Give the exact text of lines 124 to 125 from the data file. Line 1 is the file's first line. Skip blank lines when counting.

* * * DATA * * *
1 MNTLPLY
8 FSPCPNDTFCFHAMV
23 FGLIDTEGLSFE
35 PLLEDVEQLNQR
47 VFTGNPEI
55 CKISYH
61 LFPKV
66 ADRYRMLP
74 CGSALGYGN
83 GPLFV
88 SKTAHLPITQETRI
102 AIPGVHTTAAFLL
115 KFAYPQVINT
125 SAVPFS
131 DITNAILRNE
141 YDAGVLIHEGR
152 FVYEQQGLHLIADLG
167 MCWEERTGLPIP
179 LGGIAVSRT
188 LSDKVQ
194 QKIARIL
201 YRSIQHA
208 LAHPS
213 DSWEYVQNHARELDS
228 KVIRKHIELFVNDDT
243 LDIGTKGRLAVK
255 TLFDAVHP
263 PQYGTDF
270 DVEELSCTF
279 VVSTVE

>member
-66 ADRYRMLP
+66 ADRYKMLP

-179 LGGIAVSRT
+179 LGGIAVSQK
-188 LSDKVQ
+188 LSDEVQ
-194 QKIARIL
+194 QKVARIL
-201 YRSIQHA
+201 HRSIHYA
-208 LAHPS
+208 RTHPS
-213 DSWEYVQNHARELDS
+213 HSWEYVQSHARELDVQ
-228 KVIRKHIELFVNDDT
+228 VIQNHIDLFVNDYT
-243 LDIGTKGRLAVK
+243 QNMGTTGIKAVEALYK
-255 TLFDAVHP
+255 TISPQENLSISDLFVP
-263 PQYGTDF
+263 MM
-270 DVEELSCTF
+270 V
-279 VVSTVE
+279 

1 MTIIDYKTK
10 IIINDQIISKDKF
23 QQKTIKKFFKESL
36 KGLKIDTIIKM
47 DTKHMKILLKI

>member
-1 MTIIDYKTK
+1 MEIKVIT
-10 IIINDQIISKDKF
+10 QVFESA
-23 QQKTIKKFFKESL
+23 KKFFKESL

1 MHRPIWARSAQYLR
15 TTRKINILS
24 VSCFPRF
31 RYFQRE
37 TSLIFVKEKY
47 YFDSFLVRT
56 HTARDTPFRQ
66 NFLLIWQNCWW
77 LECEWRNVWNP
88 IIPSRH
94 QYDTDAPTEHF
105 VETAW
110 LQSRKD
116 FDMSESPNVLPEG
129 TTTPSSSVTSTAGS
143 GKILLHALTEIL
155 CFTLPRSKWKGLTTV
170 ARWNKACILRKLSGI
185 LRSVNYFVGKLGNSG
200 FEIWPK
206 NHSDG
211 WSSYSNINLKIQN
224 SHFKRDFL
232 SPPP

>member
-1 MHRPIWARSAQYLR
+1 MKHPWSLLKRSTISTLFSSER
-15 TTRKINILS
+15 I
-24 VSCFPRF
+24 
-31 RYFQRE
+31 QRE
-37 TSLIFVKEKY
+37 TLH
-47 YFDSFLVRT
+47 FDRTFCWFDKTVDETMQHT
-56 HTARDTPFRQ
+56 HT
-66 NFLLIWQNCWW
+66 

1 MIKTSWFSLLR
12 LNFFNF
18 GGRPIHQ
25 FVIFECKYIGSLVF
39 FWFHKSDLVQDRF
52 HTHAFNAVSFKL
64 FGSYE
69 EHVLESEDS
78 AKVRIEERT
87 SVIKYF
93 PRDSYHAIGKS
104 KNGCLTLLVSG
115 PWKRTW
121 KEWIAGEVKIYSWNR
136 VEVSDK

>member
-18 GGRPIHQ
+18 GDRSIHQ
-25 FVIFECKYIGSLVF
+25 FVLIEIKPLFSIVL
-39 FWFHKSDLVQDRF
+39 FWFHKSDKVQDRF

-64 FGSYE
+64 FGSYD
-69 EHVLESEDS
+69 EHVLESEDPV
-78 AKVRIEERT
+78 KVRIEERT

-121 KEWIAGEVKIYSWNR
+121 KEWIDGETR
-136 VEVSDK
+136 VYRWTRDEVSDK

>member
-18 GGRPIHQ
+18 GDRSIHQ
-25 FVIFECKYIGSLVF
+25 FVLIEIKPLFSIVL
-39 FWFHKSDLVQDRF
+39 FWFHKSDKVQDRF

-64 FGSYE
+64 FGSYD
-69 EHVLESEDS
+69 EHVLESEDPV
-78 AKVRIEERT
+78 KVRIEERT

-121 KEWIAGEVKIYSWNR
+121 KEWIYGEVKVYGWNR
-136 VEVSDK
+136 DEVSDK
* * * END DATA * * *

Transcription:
121 KEWIAGEVKIYSWNR
136 VEVSDK